After banging my head on this recently, here are some things you may want to try:
Turn off the local firewall on the machine, turn off anything like SE Linux, try telneting (or ping or whatever connection test you like) to your AD servers from the openfire server. If you are running an AD cluster with one shared domain name (for example adservers.companynamehere.com) make sure you run the tests multiple times to hit every server in the cluster.
You are right that openfire will not bark during the configuration testing. I can only speculate what it is testing because, well, I was getting impatient and I just wanted things to work. The main test that worked for me with the ldap settings though was adding myself and co-workers as admins for the build after defining my AD settings. That way it was using AD authentication to check if I was in active directory.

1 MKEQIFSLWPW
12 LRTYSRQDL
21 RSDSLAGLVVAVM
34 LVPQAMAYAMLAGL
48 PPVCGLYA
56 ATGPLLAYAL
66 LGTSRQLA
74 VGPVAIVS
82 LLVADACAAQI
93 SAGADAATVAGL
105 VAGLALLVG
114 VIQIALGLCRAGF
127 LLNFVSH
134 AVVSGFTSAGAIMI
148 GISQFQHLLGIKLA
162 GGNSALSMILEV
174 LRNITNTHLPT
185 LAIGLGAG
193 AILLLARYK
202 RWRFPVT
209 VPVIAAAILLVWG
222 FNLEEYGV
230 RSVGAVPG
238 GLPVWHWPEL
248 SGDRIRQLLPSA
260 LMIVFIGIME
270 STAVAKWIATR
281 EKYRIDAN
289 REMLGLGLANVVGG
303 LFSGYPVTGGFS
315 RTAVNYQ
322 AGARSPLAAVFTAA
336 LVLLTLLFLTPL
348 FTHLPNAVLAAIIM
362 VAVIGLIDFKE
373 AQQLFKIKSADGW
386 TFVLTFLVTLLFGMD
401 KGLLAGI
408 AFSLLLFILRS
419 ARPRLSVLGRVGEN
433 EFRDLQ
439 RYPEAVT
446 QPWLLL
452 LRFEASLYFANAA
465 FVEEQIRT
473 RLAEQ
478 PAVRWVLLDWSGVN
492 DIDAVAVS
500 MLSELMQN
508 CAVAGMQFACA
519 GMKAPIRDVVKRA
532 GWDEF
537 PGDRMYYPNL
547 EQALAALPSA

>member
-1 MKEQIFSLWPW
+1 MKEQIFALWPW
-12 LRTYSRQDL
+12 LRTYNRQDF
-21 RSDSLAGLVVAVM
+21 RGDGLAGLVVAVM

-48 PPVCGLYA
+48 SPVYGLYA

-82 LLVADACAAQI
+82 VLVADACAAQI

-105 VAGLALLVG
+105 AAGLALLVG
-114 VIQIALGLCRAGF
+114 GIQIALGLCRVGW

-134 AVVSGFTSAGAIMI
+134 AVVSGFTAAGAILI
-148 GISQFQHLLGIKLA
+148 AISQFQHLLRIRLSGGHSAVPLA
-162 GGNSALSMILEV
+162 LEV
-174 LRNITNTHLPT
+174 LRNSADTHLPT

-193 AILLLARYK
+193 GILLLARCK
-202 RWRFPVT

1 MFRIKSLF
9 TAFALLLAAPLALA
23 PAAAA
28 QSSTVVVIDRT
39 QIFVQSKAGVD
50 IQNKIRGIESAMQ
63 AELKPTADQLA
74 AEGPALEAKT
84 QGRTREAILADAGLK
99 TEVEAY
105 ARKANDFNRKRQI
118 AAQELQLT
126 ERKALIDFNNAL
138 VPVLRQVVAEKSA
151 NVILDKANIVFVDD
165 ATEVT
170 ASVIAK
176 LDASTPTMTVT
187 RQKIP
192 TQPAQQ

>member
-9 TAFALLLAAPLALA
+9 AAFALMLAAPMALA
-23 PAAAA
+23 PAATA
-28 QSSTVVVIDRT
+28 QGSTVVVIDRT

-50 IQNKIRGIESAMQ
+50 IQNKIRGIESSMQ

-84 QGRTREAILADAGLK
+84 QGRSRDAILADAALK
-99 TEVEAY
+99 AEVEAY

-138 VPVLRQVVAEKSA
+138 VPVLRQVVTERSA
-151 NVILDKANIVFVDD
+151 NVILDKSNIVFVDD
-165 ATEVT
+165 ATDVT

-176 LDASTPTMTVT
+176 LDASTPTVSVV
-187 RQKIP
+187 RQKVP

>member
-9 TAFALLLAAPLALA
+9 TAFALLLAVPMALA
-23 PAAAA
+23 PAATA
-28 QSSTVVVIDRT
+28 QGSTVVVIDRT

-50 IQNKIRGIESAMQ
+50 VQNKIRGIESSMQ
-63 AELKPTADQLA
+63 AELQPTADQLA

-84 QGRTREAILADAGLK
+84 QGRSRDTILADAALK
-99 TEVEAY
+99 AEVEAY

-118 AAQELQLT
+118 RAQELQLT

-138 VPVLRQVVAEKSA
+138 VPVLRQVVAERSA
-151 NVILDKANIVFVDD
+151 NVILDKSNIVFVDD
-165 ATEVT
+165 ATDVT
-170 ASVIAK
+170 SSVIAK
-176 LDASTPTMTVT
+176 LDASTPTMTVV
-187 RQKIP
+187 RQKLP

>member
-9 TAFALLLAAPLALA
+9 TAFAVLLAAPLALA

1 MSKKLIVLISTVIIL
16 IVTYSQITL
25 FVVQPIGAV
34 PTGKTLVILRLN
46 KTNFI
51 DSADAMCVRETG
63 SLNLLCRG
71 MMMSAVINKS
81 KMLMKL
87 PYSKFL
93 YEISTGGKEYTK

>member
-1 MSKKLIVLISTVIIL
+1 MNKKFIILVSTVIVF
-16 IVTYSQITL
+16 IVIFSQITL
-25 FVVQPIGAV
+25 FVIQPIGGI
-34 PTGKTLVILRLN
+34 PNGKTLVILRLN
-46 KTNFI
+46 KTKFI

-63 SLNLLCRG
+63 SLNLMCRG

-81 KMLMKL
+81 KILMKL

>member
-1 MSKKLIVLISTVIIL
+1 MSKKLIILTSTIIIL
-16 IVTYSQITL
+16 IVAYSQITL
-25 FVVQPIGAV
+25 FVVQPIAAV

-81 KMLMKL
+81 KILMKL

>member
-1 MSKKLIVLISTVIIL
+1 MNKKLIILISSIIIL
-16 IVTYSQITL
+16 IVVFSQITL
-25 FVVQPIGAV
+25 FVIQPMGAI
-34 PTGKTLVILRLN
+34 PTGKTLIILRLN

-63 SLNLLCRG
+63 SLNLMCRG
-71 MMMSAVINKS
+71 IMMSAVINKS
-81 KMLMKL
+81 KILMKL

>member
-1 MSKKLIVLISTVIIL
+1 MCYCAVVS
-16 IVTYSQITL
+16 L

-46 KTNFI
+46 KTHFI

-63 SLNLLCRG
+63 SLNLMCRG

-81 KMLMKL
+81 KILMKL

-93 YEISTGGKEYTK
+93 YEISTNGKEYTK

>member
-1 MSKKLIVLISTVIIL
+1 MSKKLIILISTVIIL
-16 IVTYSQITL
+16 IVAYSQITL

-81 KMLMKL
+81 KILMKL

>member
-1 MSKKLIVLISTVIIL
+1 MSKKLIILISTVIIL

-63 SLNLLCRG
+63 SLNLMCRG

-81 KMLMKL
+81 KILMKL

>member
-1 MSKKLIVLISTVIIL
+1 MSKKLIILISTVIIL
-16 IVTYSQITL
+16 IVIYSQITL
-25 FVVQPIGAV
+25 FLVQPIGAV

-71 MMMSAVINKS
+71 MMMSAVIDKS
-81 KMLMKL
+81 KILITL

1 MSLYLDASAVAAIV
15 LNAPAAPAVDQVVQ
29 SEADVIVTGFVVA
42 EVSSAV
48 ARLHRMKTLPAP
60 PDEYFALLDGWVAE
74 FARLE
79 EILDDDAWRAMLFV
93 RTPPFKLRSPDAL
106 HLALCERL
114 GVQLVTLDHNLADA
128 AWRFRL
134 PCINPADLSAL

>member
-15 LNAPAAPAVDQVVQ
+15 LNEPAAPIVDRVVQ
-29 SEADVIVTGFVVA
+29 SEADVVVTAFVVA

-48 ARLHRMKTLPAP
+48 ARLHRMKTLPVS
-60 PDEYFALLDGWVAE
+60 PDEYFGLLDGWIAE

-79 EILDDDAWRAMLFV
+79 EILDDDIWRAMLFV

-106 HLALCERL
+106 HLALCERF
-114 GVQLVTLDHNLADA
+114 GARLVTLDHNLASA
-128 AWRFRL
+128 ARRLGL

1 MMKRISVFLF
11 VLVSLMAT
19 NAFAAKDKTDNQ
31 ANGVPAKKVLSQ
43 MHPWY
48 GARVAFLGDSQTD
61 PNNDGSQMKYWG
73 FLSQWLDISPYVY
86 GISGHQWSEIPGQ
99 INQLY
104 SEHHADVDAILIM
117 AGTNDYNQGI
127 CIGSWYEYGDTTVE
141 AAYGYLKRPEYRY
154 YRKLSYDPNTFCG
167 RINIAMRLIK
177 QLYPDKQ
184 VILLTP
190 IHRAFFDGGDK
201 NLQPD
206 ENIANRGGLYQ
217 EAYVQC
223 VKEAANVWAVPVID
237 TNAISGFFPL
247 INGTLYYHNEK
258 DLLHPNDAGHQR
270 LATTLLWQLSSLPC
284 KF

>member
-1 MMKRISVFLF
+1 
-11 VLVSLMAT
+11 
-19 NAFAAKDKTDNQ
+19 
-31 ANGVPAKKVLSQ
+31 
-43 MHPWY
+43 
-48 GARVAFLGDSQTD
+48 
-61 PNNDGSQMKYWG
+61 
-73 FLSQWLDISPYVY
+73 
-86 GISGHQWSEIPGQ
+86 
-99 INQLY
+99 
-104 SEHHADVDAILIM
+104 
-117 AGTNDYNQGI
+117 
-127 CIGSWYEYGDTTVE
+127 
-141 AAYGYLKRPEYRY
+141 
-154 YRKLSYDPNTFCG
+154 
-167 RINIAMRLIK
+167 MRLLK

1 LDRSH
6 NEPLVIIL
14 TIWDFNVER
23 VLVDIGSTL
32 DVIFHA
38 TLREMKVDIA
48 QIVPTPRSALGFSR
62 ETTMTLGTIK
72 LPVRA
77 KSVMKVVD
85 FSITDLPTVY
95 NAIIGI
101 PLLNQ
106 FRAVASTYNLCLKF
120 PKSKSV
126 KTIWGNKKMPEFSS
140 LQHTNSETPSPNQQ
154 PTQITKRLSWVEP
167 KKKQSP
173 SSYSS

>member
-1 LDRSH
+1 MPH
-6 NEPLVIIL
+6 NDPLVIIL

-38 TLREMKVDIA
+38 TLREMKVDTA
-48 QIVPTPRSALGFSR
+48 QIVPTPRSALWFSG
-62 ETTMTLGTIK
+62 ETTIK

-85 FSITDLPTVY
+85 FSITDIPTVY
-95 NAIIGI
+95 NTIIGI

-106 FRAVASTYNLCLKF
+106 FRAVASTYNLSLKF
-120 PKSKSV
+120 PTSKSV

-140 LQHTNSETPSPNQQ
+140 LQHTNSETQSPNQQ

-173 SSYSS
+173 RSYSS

Also, as others stated before; there are some ways to build connection strings and filters. I used something like this for the base DN:
ou=(base_object_from_where_searches_take_place),dc=(site_name),dc=(com|net|what have you).
The LDAP admin DN follows this formula:
From there it is all in the filters. I had the team that manages AD help me with mine so the filters will vary with your environment but here is a great thread on how to build them out:
After you are able to populate those admin names, you may run into things like openfire taking a long time to build it’s AD cache, but that can be controlled by your filters so play with them a bit and don’t get too frustraited if they don’t always work after a server restart.
After the filters and such are in place, then I would recommend to build up your security again. You don’t know how many times I have had to scratch my head on a problem just to find out the root of the issue is SELinux is not set properly. It is much easier to isolate and fix those problems when you know your system security is not working against you as well.